4. I would agree in the sense that we are a captive audience and just as if we have sat down in a theater or cinema the action is confined to this one set and we are watching everything unfold right in front of us. We can not look away even as we peer deeper into the characters homes and lives. It is like a play within a play. And each apartment is telling its own story but at the same time these separate stories all weave together to tell the whole story. The characters although living apart are connected to each other. 

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How would you describe the opening camera shot of this film? What is Hitchcock seeking to establish in this single shot that opens the film? Whose vantage point is being expressed in this shot, given that Jeff has his back to the window?

 

Hitchcock is showing us the extent of Jeff's world. We're introduced to Jeff's point of view without seeing it through his filters.

 

What do we learn about Jeff in this scene without any pertinent lines of dialogue (other than what is written on Jeff’s leg cast)? How does Hitchcock gives us Jeff’s backstory simply through visual design?

 

As the camera pans Jeff's apartment and his multitude of starling photographs, we're given to understand he may be a photo-journalist. The shattered box camera in front of an image of a racing car crash suggests his hazardous occupation has probably led to his injury.

 

Does this opening scene make you feel like a voyeur or, at a minimum, remind you of being a an immobile spectator? What feelings does Hitchcock elicit from you as his camera peers into these other people’s apartments?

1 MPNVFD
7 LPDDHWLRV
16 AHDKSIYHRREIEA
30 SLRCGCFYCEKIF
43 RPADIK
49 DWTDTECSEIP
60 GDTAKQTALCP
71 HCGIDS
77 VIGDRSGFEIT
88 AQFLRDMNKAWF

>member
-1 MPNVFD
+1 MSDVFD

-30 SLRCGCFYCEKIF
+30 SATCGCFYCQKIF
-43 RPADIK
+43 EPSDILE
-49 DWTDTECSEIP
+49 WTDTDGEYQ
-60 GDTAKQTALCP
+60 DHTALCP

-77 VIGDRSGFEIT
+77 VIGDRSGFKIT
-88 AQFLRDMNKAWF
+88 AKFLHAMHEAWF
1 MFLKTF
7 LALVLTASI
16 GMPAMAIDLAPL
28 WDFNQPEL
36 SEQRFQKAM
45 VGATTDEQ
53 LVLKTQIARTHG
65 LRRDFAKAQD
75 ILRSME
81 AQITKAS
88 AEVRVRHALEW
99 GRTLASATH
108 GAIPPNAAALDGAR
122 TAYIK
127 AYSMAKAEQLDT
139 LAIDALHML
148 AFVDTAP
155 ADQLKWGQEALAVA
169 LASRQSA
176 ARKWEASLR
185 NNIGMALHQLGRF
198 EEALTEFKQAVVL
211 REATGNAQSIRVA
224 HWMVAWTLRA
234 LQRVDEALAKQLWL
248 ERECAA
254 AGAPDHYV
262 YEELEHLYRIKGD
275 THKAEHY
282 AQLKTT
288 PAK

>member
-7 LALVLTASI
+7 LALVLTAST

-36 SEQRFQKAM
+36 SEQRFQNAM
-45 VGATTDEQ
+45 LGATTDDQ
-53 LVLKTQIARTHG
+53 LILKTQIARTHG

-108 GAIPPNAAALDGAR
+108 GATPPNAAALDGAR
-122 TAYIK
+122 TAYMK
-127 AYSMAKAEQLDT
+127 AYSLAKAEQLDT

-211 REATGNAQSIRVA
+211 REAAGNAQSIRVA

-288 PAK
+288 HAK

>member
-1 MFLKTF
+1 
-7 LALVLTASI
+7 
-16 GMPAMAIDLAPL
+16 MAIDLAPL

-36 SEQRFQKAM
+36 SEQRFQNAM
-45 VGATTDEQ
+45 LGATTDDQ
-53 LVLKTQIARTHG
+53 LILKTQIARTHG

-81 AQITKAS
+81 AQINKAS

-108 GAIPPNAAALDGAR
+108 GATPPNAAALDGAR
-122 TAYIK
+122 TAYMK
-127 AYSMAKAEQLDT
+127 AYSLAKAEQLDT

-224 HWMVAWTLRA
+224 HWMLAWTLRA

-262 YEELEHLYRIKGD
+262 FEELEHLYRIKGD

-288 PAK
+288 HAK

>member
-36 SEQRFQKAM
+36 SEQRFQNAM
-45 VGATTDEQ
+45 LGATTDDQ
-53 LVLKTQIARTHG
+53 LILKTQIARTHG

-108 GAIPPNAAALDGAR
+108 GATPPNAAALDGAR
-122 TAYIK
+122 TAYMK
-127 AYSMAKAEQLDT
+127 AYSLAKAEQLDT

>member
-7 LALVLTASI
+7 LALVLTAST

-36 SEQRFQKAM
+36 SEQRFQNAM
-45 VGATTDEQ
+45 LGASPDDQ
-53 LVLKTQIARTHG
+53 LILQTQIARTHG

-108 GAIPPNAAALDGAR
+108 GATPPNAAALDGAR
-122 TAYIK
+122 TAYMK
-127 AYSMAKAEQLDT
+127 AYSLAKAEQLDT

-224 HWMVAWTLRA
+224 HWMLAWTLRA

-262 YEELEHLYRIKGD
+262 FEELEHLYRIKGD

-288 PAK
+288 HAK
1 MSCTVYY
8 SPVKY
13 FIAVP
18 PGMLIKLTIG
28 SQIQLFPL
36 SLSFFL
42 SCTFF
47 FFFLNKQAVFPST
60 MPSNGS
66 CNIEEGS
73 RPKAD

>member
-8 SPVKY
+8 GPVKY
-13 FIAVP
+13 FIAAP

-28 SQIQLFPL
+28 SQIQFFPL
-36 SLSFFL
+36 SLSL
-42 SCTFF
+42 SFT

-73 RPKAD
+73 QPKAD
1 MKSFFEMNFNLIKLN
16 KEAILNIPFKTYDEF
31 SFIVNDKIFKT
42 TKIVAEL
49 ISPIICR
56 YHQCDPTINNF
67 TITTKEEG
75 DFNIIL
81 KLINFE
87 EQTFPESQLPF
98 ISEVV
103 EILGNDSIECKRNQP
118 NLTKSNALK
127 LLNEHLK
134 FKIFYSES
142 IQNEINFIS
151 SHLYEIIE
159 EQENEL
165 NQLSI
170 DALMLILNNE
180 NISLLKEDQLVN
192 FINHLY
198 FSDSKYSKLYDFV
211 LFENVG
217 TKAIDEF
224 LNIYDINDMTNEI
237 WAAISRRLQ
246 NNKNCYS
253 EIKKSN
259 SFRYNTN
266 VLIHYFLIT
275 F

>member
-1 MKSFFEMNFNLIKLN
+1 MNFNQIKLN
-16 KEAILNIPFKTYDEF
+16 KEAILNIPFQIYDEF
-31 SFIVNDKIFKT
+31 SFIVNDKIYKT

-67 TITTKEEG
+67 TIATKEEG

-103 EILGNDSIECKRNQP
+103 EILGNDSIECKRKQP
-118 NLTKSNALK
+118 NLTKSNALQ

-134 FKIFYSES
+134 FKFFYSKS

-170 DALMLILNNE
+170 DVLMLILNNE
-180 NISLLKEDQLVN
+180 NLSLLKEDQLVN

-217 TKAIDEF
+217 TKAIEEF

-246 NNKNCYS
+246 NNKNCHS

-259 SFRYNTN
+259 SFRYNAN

Isn't every movie-goer a voyeur to some degree? The opening scene piques my interest in all of Jeff's neighbors. And in the birds and dogs and cats and gardens in the courtyard. Quite a lot to see here, if you admit to being a bit of a voyeur.

 

Bonus question: if you have seen the entire film before, do you agree with Hitchcock that this film is his most cinematic?

 

I do agree. It's another of his travelogues in a way, a very intimate way. 

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1.How would you describe the opening camera shot of this film? What is Hitchcock seeking to establish in this single shot that opens the film? Whose vantage point is being expressed in this shot, given that Jeff has his back to the window?

 WOW what an opening the colors the whole set is vibrating with action.  The vantage point were seeing is Jeff's but also the audience Hitchcock is setting up the motif.  My guess because his the main character who we will see more in detail thru out the movie.
 
2.What do we learn about Jeff in this scene without any pertinent lines of dialogue (other than what is written on Jeff’s leg cast)? How does Hitchcock gives us Jeff’s backstory simply through visual design? From his cast he goes and shows us pictures he has taken, a busted camera, and a negative from a women who appers in a fashion magazine Jeff is a skilled photographer.
 
3.Does this opening scene make you feel like a voyeur or, at a minimum, remind you of being a an immobile spectator? What feelings does Hitchcock elicit from you as his camera peers into these other people’s apartments? Yes some what a voyeur but I feel more like a people watcher just sipping on my morning coffee and watch the whole neighborhood wake up. 

Bonus question: if you have seen the entire film before, do you agree with Hitchcock that this film is his most cinematic? I haven't seen this movie I know shame on me. But if the opening scene is as good as what I saw Yes I agree with Hitchcock that is truly cinematic!!
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1.  Opening Camera Shot

 

The beginning of the movie is sort of introduction.  An introduction to the world of L. B. Jeffries as he is confined to a wheelchair to convalesce while a broken leg mends.  It's the world as seen by L. B. Jeffries who seemingly doesn't have much to do but look out his window  However, as Mr. Jeffries is asleep in the opening shot with his back to the window, we as viewers are peeping in on the Peeping Tom.